Can you please give us your favorite “Life Lesson Quote”? Can you share how that was relevant to you in your life?

When I read Haruki Murakami’s Kafka on the Shore, I highlighted a quote, I wrote it down in my notebook: “And once the storm is over, you won’t remember how you made it through, how you managed to survive. You won’t even be sure whether the storm is really over. But one thing is certain. When you come out of the storm, you won’t be the same person who walked in. That’s what this storm’s all about.” This quote refers to my opinion about life and its ups and downs. We need to improve our living skills for facing problems and challenges. Every struggle and difficulty brings up power and awakens our potentials.

You are a person of huge influence. If you could inspire a movement that would bring the most amount of good to the most amount of people, what would that be?

I would support the nonviolent movements against children and women. This movement is not just limited to developing countries. In my opinion, all societies need to increase their awareness. They all have this potential to foster awareness and inspire policy and advocacy efforts regarding issues that impact women’s and children’s physical, mental, and emotional health. Had i have the chance to lead a movement, I would choose the nonviolent movement undoubtedly. I would like to see women in power, and I would like no child to live in hardship anywhere in the world. I know this is almost like a wish, but at least we can try.

Is there a person in the world whom you would love to have lunch with, and why? Maybe we can tag them and see what happens!

I have so many! I mean, I could give you a list of names. There are many leaders and wildly creative people to choose from.

But unfortunately, most of my favorite people that I would like to spend time with (even for an hour) are no longer alive! People like: Alfred Hitchcock or Stanley Kubrick.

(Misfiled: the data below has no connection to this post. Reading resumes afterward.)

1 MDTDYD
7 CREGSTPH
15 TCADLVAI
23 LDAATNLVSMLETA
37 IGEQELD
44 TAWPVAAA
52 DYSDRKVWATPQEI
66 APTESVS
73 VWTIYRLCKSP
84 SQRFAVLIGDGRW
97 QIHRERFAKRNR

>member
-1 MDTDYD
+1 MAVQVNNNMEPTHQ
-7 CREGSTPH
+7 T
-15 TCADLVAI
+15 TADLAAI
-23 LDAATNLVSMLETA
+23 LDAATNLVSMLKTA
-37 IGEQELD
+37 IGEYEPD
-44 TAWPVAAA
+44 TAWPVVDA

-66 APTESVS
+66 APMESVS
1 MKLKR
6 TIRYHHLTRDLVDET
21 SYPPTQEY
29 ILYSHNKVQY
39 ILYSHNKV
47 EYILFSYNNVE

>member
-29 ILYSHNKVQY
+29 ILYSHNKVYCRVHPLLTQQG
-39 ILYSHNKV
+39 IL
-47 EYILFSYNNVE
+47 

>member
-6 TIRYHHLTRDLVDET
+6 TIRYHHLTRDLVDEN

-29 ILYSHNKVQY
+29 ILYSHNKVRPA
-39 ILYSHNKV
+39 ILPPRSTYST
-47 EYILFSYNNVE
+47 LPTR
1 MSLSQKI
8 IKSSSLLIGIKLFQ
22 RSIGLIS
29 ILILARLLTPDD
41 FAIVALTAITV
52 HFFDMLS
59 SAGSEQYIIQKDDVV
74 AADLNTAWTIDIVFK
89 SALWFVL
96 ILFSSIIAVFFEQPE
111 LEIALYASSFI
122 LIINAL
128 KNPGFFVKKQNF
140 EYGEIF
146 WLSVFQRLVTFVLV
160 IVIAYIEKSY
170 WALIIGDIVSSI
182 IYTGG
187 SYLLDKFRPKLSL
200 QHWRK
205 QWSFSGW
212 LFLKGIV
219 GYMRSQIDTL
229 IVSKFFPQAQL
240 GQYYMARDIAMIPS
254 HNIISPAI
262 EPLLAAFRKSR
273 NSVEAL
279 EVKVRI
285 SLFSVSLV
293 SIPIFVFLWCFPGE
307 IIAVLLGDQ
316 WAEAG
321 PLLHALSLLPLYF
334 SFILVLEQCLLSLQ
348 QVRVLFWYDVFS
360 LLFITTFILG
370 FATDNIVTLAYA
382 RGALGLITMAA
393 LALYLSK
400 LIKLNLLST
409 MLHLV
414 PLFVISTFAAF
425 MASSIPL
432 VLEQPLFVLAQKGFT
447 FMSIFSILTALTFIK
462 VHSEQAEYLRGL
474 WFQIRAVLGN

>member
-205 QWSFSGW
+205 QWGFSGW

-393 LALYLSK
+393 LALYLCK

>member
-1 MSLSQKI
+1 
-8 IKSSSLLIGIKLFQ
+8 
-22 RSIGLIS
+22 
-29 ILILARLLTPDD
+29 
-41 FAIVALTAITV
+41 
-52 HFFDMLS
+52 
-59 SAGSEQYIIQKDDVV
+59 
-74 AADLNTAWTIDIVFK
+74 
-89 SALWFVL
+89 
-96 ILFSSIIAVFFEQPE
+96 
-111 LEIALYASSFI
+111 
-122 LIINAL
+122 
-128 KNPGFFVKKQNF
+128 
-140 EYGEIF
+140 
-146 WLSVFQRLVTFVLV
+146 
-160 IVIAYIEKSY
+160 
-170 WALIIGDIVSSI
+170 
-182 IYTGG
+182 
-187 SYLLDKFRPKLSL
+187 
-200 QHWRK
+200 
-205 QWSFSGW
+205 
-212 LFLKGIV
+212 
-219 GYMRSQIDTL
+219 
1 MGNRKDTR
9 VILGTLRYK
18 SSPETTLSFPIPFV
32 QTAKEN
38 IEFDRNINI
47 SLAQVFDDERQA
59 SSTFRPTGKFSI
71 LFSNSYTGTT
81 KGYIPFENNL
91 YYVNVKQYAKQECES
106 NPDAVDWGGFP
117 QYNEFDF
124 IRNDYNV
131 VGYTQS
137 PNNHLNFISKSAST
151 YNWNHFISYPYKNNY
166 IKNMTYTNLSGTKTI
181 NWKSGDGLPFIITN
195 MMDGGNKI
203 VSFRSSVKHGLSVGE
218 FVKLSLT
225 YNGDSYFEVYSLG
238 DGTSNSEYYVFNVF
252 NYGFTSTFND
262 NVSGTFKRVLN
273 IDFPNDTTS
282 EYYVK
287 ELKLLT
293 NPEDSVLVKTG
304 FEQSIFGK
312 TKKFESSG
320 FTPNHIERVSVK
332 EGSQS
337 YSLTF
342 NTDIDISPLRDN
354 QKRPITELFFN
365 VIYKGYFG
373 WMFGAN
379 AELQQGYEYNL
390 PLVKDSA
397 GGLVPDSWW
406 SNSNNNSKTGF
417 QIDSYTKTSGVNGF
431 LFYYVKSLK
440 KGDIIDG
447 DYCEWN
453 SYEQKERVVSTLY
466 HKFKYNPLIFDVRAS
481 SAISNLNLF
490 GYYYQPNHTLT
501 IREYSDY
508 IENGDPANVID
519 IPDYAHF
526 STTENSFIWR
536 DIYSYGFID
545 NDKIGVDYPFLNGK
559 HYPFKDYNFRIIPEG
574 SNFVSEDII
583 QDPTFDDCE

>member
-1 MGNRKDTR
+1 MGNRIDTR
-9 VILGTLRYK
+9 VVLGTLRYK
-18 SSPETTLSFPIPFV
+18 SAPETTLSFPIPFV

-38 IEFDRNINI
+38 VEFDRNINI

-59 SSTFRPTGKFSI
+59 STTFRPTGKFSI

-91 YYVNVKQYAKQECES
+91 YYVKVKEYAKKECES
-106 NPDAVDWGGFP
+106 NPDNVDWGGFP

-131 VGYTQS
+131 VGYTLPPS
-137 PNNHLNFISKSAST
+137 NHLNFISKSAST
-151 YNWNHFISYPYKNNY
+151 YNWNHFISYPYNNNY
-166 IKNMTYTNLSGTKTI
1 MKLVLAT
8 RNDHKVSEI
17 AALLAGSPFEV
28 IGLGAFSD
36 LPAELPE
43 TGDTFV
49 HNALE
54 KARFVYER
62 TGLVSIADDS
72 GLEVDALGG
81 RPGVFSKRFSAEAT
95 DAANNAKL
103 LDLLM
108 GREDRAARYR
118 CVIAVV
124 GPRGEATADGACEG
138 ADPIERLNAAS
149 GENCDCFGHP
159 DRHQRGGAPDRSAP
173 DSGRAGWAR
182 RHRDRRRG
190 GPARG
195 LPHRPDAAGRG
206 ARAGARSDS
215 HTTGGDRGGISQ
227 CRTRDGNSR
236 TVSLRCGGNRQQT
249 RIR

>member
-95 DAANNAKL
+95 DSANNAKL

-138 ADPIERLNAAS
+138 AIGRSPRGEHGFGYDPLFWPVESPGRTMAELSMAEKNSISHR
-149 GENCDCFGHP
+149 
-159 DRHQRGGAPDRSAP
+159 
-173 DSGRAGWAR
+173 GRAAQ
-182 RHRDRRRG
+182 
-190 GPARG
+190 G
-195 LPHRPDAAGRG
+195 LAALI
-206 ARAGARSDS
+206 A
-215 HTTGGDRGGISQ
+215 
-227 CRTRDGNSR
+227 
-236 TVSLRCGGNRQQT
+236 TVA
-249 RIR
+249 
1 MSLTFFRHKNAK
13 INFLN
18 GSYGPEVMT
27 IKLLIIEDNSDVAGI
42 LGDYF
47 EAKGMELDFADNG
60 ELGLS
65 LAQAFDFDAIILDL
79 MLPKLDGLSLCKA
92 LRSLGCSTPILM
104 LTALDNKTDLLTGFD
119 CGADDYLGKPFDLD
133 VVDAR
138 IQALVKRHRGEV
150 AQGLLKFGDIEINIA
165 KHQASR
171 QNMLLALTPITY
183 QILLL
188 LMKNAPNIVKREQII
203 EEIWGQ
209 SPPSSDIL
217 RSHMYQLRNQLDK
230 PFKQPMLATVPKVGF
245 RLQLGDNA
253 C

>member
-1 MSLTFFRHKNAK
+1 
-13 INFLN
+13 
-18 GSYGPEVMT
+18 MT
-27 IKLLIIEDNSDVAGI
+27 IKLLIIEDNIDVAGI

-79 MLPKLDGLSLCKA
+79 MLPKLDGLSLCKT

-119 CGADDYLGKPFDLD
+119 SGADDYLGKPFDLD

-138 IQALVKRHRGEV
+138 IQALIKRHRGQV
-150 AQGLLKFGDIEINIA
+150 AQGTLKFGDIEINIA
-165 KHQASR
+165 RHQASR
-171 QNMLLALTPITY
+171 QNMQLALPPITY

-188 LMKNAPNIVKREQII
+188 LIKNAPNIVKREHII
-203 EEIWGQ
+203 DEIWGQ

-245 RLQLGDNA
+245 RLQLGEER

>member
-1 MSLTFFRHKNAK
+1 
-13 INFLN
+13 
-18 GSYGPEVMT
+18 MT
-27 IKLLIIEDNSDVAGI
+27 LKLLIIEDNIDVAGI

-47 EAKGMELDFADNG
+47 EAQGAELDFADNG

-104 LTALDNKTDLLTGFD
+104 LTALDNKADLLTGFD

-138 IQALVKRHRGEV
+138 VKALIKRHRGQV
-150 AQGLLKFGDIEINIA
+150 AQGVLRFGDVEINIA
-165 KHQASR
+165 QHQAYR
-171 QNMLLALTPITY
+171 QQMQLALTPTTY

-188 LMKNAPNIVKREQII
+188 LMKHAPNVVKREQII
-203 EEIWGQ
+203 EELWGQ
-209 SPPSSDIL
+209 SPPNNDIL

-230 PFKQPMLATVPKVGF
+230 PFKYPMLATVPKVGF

But the only person that I would love to have lunch with or even have a short talk with is my favorite actress: Cate Blanchett. I wish the day would come when I can work with her. I like her acting as she is a classically trained actress who uses her imagination and expression. She deeply follows her character, uses improvisation, and uses other techniques originally taught by Constantin Stanislavski and Michel Saint-Denis.

Are you on social media? How can our readers follow you online?

My social media links are:

Instagram:

https://www.instagram.com/sonia_k_hadad/?hl=en

Exam’s Instagram:

https://www.instagram.com/examshortfilm/?hl=en

Facebook:

https://www.facebook.com/sonia.k.hadad

Linkedin:

https://www.linkedin.com/in/soniakhadad/

This was so informative, thank you so much! We wish you continued success!

Share your comments below. Please read our commenting guidelines before posting. If you have a concern about a comment, report it here.

You might also like...

Community//

“Trust Yourself.” With Penny Bauder & Robin Joy Meyers

by Penny Bauder, Founder of Green Kid Crafts
Community//

“I Want To Start A Movement To Get All People With Prejudices Out Of Power” With Recording Artist Janelle Brown

by Yitzi Weiner

Sign up for the Thrive Global newsletter

Will be used in accordance with our privacy policy.

Thrive Global
People look for retreats for themselves, in the country, by the coast, or in the hills . . . There is nowhere that a person can find a more peaceful and trouble-free retreat than in his own mind. . . . So constantly give yourself this retreat, and renew yourself.

- MARCUS AURELIUS

We use cookies on our site to give you the best experience possible. By continuing to browse the site, you agree to this use. For more information on how we use cookies, see our Privacy Policy.